The board, Philippides said, is "where we do our business," and "we all like the face-to-face time." That's part of what's fun about being a comp lawyer, and "it's the way business has always been done," he said.

Philippides related that he's had "maybe three cases" where opposing counsel wasn't local, and used Court Call for appearances to take a matter off calendar.

From what he recalled, Philippides said, "it worked rather smoothly."

He said he had no problem with opposing counsel calling in, because he understood "nobody wants to drive two hours just to take something off calendar," but he said he "would have been frustrated" if he had showed up expecting an actual settlement conference to take place.

Philippides opined that Court Call "works" for simple appearances, but he didn't think an attorney could effectively conduct a trial through it.

"I can't imagine a judge would want that, and I would object," he said.

Fellow defense attorney Kerry Tepper of Bradford & Barthel said he agreed that "live hearings will always be needed" for "important hearings wherein you want to be present to argue in person for greater effect," or for settlement negotiations and the execution of settlements.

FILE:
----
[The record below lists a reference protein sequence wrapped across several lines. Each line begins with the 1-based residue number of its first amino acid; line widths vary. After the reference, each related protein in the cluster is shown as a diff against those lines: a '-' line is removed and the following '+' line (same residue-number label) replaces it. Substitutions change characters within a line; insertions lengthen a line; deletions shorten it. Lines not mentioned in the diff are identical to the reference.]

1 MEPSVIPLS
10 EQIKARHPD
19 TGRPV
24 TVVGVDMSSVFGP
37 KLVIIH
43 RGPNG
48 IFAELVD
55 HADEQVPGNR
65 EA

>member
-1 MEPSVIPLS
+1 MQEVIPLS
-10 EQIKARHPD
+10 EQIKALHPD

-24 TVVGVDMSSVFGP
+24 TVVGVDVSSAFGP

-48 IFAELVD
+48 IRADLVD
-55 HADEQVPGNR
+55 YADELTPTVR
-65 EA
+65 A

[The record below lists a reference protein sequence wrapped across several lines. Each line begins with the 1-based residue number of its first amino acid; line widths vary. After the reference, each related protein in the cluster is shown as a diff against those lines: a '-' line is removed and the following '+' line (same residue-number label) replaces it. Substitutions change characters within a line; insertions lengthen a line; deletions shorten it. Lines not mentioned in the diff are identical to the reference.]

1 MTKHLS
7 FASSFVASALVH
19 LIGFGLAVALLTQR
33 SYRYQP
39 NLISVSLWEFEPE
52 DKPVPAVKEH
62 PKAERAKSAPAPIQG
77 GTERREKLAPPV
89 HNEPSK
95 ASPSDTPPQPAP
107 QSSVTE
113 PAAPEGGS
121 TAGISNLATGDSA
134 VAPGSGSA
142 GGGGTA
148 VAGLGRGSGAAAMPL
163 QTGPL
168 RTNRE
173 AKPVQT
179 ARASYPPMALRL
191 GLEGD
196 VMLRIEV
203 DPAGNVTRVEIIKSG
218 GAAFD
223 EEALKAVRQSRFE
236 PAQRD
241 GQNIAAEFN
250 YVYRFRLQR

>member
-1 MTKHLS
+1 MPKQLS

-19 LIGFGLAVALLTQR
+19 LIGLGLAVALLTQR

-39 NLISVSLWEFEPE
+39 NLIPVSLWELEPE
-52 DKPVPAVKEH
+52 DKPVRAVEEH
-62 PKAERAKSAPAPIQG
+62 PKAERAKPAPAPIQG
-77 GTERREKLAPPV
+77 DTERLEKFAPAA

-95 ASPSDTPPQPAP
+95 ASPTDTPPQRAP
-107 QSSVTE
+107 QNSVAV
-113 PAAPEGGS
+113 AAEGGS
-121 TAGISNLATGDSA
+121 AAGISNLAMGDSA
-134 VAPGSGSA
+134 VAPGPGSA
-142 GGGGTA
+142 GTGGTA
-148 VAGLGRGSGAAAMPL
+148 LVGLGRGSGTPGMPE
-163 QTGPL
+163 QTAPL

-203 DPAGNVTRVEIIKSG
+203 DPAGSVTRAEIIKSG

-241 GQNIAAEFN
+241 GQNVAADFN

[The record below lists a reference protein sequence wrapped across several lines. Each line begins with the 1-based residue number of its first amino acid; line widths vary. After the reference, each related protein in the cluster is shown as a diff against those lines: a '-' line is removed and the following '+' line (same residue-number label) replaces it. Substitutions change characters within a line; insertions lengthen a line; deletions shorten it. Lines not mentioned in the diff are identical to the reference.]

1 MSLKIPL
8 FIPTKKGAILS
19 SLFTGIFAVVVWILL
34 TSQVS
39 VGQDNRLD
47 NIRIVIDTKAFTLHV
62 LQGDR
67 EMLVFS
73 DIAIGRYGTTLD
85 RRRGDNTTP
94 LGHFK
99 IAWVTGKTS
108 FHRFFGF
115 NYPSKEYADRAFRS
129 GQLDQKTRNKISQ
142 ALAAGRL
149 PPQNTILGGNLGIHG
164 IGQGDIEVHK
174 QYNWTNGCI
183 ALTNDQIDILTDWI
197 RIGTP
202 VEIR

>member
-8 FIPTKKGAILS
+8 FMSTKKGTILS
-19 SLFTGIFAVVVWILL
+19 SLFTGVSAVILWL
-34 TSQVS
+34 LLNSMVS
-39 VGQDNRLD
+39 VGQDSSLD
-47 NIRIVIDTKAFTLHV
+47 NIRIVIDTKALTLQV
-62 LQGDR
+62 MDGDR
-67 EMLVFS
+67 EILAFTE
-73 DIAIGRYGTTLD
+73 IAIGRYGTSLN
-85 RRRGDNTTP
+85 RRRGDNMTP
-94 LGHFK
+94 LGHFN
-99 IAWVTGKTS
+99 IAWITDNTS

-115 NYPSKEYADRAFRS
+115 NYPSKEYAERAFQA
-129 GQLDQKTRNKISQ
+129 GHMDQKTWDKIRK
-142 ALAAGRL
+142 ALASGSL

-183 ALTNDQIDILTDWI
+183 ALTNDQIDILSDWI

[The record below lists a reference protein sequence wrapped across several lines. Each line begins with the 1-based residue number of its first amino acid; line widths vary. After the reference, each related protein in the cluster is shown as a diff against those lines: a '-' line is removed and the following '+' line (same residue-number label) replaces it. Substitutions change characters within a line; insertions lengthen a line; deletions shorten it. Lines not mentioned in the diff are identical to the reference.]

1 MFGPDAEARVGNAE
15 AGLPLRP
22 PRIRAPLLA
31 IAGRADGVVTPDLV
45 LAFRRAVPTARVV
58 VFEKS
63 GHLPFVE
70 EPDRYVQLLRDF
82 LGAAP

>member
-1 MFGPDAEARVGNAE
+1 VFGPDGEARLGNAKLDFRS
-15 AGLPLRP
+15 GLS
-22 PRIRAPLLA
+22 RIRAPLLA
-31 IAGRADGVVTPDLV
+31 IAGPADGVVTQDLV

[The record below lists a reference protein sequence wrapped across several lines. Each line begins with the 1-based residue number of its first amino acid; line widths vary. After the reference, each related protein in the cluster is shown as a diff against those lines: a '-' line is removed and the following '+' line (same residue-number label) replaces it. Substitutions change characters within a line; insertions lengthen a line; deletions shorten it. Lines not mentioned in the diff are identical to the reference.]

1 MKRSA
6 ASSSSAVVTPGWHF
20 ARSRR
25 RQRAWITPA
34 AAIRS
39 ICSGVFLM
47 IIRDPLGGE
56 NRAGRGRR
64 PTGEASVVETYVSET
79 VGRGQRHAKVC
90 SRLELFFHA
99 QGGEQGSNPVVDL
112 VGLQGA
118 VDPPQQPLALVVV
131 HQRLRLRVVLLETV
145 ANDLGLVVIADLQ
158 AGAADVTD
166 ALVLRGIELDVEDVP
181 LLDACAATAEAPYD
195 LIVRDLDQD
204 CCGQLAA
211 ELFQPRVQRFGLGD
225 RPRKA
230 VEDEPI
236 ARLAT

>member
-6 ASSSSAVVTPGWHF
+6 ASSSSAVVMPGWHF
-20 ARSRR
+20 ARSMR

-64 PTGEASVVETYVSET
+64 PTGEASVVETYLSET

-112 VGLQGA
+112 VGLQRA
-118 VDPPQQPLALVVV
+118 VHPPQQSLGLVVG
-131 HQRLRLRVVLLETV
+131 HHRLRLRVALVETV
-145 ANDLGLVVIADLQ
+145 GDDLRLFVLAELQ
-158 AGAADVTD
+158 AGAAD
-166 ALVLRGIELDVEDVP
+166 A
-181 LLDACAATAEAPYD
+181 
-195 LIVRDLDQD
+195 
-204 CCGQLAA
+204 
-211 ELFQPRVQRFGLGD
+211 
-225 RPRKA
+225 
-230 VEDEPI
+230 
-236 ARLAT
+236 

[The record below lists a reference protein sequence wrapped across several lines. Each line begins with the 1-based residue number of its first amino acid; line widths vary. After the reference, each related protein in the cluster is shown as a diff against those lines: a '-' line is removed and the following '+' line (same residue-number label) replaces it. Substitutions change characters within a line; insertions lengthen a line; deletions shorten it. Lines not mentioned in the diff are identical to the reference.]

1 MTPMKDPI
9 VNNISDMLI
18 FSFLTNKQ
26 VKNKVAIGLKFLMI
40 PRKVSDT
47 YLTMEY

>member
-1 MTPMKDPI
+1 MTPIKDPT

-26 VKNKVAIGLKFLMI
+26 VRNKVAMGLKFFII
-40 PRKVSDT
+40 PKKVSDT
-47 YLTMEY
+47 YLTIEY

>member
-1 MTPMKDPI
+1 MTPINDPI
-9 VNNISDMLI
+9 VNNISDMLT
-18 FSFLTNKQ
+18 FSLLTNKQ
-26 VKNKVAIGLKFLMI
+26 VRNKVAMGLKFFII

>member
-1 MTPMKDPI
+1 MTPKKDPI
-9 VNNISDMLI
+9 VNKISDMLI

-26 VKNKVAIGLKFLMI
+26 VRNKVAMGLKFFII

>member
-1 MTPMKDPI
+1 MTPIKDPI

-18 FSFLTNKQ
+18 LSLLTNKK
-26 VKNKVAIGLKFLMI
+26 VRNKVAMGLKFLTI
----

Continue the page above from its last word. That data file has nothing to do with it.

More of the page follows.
Tepper, who is based in Tarzana, said he used Court Call frequently when he did civil work, prior to joining Bradford & Barthel in 2011.

"It worked well for cases that require a long drive, and where the appearance is only brief and not too important, such as taking a matter off calendar or getting a continuance," he recalled.

Tepper said that he didn't mind if his opposing counsel used Court Call, unless the need arose for counsel to execute paperwork for a settlement or stipulation. Then, not having everyone physically present would become a problem.

Sometimes, he said he also had trouble hearing the judge or the other attorneys, because of background noise.